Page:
The slowest ducks

The diamond ducks represent the quickest ducks, where the batsmen did not get to face a single ball. Here we look at the slowest ducks both by balls faced and by batting time.

Slowest ducks by balls faced:

Slowest ducks by balls

GI Allott’s 77-ball duck  was in the first innings when New Zealand was facing a large score of 621/5 dec by South Africa. Allott helped CZ Harris put on 32 for the last wicket. New Zealand had to follow on but saved the match easily.

https://www.espncricinfo.com/series/15856/scorecard/63834/new-zealand-vs-south-africa-1st-test-south-africa-tour-of-new-zealand-1998-99

JM Anderson’s 55-ball duck was more tragic. He was known to be a stubborn batsman and it was not surprising that he hung on for 55 balls and 81 minutes, putting on 21 for the last wicket with MM Ali (who made a century in his second Test). However, Anderson was dismissed with one ball left:

https://www.espncricinfo.com/series/11718/scorecard/667901/england-vs-sri-lanka-2nd-investec-test-sri-lanka-tour-of-england-and-ireland-2014

Sri Lanka thus won the 2-Test series 1-0. What was more ironic was that they had drawn the first Test with the last pair at the wicket, although the last man N Pradeep only needed to survive 5 balls.

From recent times we have ML Cummins (45 balls) vs India in 2019.

Slowest ducks by minutes batted:

slowest ducks by time.JPG

Allott and Anderson head this list as well. Here we have a couple of older instances where the number of balls faced is not known.

From recent times we have India’s JJ Bumrah (52 minutes, 14 balls). and WI’s AS Joseph (51 min, 22 balls). It appears that most tailenders are capable of such innings once in a while, even if they do not score runs.

To round this off we have these tables which include unbeaten zeroes:

Slowest unbeaten zeroes by balls faced:

Slowest unbeaten ducks by balls

Slowest unbeaten zeroes by minutes batted:

Slowest unbeaten ducks by time

The slowest unbeaten zero is by AP Sheahan (52 minutes, 44 balls). This came in a follow-on after Australia had been dismissed for 78 in a rare collapse. Sheahan was a regular batsman unlike the tailenders mentioned above.

Australia saved this match while the series was drawn. Like most Ashes series of the 1960s, it was marked by slow batting.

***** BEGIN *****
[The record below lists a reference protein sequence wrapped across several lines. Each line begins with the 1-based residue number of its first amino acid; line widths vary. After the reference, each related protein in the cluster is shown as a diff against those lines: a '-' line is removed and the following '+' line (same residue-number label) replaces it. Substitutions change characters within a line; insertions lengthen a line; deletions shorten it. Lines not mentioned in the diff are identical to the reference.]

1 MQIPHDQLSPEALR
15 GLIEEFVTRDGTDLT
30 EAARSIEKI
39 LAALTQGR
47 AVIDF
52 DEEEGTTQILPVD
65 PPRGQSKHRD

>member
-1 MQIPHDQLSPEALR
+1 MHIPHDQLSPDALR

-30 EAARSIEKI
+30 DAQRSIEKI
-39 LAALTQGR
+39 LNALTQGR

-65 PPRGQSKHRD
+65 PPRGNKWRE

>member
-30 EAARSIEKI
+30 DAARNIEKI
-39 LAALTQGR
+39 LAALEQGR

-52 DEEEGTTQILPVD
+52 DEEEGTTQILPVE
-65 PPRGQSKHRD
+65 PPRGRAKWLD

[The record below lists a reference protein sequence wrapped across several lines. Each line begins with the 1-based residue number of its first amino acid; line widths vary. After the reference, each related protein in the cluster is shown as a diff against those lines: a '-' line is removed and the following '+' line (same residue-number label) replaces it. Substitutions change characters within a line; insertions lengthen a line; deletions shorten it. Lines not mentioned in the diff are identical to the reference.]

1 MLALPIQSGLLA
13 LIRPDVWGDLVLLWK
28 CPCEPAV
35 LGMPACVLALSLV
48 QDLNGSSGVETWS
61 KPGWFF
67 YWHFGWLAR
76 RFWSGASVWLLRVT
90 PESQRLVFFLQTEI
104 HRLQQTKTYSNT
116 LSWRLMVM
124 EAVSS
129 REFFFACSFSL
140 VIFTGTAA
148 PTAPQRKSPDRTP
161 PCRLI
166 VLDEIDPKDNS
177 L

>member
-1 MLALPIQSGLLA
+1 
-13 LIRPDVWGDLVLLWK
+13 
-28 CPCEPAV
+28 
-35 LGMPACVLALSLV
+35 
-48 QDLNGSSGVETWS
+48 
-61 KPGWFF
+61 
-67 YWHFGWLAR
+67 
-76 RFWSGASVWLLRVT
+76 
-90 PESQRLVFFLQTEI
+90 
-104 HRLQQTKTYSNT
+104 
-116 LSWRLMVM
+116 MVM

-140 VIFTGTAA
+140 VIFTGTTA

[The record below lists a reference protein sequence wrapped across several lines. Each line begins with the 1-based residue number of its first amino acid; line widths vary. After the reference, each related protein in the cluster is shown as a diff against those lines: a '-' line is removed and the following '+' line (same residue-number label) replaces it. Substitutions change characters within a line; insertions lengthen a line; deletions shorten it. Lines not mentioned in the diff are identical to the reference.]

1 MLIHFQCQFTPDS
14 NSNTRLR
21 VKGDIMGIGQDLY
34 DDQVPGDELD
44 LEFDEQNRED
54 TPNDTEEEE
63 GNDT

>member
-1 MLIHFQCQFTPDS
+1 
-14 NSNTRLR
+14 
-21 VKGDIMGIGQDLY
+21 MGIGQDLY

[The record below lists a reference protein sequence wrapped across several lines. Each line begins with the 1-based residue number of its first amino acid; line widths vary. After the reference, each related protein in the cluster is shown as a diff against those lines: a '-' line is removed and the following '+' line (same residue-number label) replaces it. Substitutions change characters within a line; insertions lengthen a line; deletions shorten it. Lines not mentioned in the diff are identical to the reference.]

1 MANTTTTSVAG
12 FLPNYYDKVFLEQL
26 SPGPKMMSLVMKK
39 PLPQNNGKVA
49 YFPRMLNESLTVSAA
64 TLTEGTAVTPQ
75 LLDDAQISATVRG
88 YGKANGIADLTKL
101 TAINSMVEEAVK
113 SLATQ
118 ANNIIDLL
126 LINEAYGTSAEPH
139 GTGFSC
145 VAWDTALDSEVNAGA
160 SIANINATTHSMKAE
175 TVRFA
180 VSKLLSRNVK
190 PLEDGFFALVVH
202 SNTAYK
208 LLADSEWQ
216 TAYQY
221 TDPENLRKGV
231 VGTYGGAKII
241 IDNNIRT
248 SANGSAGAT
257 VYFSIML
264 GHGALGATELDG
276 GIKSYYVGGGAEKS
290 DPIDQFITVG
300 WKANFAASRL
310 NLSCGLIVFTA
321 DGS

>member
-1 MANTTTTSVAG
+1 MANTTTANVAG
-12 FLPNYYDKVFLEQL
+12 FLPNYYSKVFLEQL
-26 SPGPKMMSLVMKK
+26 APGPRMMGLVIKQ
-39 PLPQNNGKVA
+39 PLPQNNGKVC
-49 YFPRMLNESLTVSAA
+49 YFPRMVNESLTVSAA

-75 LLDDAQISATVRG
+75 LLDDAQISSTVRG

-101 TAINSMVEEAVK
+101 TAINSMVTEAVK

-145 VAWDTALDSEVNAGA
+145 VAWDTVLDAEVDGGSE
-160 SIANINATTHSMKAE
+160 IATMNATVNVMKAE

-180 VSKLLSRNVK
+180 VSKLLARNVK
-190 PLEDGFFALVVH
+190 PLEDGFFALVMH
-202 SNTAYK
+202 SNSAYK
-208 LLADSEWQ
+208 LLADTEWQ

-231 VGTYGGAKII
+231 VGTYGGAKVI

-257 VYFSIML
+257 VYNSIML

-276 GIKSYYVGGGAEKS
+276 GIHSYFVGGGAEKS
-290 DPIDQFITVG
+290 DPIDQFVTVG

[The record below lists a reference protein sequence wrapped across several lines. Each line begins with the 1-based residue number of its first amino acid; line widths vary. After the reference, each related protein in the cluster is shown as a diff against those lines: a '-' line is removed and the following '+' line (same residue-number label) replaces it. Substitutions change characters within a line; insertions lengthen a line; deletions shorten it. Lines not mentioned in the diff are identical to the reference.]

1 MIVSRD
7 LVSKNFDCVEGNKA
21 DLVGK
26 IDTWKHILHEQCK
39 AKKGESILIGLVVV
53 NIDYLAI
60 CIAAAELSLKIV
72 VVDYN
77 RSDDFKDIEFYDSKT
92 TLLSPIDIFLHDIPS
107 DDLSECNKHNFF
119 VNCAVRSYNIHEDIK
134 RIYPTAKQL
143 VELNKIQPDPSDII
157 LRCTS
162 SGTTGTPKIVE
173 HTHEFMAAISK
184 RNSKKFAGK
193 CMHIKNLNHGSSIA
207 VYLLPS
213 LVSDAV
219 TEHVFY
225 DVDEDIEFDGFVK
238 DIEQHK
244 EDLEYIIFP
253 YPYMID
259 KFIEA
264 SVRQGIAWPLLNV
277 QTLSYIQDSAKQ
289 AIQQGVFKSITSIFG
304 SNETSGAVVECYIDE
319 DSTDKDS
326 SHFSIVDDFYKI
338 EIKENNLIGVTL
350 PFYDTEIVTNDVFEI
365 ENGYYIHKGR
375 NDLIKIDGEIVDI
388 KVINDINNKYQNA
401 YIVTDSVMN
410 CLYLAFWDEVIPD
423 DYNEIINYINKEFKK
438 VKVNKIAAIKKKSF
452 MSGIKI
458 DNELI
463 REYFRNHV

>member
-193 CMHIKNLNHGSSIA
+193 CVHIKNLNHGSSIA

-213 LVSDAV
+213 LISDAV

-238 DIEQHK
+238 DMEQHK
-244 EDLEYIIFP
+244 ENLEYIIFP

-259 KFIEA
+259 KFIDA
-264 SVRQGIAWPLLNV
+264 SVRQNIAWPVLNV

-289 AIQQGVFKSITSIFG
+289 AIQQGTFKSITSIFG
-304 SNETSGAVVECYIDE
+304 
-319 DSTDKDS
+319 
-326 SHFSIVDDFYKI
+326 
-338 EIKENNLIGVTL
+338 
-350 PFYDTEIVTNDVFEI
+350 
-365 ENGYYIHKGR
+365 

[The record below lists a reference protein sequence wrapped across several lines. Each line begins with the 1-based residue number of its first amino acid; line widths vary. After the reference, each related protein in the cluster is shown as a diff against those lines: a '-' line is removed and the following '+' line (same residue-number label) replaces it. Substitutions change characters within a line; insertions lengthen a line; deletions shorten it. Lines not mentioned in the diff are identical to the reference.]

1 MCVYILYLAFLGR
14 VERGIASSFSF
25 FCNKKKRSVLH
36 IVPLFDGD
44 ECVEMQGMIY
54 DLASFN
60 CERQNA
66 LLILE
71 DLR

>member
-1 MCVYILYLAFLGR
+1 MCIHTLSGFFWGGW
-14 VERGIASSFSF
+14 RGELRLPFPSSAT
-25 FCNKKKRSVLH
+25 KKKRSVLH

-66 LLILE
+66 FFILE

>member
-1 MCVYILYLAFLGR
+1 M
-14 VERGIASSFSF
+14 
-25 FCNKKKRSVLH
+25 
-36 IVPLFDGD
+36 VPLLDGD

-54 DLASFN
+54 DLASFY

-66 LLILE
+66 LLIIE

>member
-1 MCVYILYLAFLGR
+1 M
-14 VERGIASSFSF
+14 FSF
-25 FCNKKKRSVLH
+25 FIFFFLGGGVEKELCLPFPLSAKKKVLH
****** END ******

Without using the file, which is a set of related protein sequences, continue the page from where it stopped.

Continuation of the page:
https://www.espncricinfo.com/series/17293/scorecard/63024/england-vs-australia-2nd-test-australia-tour-of-england-1968

There are no long-drawn out unbeaten zeroes in recent years.

 

 

Diamond ducks in Tests

After looking at fast scoring, we look at the lack of scores. Different kinds of ducks and pairs have been enumerated in various posts. We now concentrate on diamond ducks, where a batsman is dismissed without facing a ball. This usually happens when he is run out at the non-striker’s end. Less often, it could be when he is stumped or run out off a wide.

The number of balls faced in a batsman’s innings was not always recorded in the past. These are the undisputed cases of diamond ducks up to Oct 25, 2019:

Diamond duck

The only one to have two of these ducks is CS Martin, sometimes considered as the worst ever batsman in Tests. Ken Rutherford, Umar Gul and Nuwan Pradeep are the only ones to score diamond ducks on debut. Rutherford got a pair, but went on to become a successful batsman. Many years later his son Hamish Rutherford made 171 on debut.

There is no case of a diamond pair. The closest approach to one appears to be that of Taufeeq Umar who scored a pair with innings of 0 and 2 balls, thus scoring 0 in two innings with 2 balls which is the equivalent of a “king pair” or dismissal off the first ball of each innings.

Also note: There have been 152 diamond ducks in ODIs. The last were by AU Rashid and MA Wood, who were the last two batsmen dismissed in the World Cup final between England and New Zealand on July 14, 2019.

There have also been 50 diamond ducks in T20Is.

Hazlewood’s lost record

In the exciting finish to the Auckland ODI on January 30, commentators mentioned  Hazlewood’s durability as a batsman-as he had never been dismissed in 33 ODIs. Unfortunately, his luck ran out when Australia needed 7 runs for victory: